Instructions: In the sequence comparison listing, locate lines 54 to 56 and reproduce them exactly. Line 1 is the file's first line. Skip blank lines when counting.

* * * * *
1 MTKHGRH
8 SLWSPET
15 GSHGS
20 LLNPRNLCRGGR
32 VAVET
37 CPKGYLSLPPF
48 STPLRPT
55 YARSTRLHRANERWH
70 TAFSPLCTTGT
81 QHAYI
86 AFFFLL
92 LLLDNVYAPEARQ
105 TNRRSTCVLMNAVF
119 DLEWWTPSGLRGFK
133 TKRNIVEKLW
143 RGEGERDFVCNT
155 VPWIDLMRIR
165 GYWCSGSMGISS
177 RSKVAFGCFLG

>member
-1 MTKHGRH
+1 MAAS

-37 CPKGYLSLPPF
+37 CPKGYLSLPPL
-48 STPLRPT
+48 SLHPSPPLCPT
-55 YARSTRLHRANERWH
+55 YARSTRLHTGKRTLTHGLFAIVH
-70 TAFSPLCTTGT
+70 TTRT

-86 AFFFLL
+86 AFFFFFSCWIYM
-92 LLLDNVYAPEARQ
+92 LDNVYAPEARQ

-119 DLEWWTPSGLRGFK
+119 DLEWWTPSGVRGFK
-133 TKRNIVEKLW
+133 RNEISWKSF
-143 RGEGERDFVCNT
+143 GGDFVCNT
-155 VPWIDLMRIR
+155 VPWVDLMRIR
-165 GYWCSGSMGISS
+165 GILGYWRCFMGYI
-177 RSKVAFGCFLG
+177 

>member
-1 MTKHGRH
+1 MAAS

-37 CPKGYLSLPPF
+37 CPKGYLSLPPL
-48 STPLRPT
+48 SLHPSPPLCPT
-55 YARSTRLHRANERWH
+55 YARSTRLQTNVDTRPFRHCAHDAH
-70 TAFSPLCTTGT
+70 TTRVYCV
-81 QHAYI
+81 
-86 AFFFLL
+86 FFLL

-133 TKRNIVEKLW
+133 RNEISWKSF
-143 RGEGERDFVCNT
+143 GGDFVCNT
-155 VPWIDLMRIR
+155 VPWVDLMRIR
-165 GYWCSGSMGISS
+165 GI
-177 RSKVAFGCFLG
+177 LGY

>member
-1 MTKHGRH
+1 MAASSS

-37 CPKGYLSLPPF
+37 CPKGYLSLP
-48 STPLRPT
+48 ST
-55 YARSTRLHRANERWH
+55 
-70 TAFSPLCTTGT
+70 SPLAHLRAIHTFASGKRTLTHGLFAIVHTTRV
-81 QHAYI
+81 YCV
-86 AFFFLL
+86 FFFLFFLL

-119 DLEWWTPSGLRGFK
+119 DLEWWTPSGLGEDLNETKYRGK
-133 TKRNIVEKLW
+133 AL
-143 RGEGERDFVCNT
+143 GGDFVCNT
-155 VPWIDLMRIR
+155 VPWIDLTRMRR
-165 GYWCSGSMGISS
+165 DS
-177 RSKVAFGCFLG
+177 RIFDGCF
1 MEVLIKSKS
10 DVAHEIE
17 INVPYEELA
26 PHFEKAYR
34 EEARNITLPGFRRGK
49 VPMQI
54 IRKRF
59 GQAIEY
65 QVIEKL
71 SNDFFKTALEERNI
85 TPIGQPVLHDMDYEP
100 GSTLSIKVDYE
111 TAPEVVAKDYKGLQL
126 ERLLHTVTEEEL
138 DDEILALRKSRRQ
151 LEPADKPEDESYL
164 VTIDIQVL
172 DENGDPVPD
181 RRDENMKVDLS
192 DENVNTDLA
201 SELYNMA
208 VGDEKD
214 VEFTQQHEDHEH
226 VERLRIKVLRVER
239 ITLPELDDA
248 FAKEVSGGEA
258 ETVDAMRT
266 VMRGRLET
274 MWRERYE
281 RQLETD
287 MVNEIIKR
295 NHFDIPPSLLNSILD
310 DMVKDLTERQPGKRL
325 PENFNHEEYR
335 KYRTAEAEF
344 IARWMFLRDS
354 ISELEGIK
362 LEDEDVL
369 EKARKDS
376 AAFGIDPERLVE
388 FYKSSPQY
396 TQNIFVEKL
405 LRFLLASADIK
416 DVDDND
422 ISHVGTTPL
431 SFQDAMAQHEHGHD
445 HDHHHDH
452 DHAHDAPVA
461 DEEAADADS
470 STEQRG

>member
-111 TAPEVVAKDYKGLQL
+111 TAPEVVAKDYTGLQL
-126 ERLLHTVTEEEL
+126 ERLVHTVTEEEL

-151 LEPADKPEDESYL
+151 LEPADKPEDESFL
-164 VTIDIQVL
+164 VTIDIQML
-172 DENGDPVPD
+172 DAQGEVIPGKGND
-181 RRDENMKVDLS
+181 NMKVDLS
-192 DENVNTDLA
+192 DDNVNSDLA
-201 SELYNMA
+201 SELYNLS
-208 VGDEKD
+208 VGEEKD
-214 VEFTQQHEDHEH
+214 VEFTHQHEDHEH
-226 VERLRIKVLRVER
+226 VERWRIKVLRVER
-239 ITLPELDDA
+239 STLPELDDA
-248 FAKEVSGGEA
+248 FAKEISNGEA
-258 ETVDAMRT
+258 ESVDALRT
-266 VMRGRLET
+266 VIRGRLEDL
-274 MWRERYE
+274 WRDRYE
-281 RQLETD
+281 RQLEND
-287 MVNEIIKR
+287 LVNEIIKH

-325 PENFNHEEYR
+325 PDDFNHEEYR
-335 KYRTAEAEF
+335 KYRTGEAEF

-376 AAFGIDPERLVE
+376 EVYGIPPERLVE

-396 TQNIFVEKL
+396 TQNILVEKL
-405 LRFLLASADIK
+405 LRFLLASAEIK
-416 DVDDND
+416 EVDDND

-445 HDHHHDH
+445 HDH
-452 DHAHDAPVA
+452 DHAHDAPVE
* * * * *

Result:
-55 YARSTRLHRANERWH
+55 YARSTRLQTNVDTRPFRHCAHDAH
-70 TAFSPLCTTGT